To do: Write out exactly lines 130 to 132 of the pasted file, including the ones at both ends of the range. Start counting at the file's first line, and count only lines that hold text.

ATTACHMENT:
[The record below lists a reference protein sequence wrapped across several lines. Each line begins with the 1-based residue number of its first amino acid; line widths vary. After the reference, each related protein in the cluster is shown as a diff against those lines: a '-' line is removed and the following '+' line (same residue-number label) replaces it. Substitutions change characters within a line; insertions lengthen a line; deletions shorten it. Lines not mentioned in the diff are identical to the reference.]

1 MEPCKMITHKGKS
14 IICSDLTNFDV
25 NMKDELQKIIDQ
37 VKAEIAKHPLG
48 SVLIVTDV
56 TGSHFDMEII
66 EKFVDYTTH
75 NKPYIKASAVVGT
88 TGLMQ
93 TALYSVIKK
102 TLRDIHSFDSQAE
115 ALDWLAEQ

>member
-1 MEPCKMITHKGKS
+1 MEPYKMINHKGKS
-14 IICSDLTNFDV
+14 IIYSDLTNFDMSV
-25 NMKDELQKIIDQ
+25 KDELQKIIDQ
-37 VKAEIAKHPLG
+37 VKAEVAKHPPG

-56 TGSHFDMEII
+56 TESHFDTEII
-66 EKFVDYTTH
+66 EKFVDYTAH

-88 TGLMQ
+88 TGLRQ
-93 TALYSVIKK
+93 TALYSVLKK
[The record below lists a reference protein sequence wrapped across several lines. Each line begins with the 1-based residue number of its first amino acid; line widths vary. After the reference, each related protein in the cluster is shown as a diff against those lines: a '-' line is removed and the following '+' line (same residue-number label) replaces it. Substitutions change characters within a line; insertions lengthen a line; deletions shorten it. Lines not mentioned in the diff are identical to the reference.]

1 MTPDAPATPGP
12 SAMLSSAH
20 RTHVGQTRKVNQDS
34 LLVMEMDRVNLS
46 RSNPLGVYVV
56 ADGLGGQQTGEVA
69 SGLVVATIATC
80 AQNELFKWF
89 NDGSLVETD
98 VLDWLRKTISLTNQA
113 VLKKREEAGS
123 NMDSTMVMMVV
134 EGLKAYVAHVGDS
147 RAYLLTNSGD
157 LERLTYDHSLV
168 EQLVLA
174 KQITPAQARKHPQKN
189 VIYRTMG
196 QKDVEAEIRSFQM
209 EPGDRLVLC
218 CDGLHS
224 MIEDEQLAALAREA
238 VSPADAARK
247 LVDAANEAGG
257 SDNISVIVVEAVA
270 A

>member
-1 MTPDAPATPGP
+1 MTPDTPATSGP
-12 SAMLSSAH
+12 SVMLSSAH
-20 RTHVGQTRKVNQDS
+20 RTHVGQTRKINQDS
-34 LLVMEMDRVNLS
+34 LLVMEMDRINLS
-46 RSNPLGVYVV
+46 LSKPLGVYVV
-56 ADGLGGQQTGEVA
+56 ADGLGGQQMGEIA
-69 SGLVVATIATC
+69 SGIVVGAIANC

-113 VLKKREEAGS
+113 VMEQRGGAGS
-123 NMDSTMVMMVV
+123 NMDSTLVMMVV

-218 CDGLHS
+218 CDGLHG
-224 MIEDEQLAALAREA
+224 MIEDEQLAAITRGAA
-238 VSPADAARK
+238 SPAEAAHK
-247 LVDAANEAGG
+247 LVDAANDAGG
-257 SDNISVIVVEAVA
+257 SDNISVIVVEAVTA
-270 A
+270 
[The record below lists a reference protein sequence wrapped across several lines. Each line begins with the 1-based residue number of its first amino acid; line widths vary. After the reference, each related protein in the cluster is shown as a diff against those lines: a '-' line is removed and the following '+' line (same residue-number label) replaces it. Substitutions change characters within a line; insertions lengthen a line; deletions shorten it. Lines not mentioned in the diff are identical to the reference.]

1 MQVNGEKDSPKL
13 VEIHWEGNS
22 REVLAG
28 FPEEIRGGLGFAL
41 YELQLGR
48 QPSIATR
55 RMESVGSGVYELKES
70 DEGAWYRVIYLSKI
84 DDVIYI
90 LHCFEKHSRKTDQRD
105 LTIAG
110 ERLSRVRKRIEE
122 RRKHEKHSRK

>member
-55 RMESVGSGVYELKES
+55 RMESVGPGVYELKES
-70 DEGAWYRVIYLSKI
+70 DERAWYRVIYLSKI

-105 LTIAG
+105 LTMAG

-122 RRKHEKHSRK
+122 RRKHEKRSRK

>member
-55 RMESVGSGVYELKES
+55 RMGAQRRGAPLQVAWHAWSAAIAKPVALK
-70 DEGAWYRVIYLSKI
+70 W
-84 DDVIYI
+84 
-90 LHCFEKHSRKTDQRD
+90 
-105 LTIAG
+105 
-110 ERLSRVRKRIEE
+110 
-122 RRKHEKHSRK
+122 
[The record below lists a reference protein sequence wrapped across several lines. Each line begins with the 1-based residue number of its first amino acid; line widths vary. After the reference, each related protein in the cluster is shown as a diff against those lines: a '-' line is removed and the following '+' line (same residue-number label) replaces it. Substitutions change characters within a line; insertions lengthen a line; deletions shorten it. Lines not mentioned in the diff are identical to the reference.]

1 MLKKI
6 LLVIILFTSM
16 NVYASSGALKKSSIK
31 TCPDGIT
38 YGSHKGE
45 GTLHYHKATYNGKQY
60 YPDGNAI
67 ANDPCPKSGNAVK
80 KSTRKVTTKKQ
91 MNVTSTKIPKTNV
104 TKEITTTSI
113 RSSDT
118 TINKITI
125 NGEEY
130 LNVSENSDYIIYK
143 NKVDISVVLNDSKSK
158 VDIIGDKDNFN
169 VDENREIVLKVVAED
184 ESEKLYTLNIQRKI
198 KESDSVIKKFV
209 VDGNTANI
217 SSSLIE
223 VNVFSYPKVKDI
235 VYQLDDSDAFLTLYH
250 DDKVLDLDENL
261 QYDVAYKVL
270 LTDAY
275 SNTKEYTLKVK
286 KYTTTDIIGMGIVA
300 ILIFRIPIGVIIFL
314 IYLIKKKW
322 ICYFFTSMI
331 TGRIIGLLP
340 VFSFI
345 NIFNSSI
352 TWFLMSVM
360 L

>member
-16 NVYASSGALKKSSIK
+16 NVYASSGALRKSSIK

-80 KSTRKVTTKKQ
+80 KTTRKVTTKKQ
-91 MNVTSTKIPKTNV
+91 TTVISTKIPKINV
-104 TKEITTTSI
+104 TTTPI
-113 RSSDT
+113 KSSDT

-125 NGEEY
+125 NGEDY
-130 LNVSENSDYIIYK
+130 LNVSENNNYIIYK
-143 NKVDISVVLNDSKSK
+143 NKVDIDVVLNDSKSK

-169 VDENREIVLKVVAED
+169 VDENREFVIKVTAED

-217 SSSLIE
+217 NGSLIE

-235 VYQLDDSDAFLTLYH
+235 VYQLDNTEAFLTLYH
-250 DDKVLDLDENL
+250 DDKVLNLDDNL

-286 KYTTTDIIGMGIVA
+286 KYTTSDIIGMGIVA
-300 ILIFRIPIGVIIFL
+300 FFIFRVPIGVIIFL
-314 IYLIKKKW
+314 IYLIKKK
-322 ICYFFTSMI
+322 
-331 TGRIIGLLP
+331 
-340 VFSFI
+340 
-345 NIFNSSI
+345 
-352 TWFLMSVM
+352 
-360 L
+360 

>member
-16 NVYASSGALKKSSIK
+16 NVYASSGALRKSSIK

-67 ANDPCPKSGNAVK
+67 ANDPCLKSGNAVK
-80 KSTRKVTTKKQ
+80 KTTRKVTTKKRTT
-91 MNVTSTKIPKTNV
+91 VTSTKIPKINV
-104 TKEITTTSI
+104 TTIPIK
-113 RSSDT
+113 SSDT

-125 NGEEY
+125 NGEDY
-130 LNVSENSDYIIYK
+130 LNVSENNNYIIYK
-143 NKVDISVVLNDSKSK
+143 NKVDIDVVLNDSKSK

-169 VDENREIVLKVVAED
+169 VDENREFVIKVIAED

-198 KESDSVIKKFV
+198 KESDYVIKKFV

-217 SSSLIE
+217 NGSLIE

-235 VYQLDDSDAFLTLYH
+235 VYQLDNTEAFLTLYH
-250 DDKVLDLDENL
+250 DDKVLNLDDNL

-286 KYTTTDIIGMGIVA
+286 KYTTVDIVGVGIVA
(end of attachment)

16 NVYASSGALKKSSIK
31 TCPDGIT
38 YGSHKGE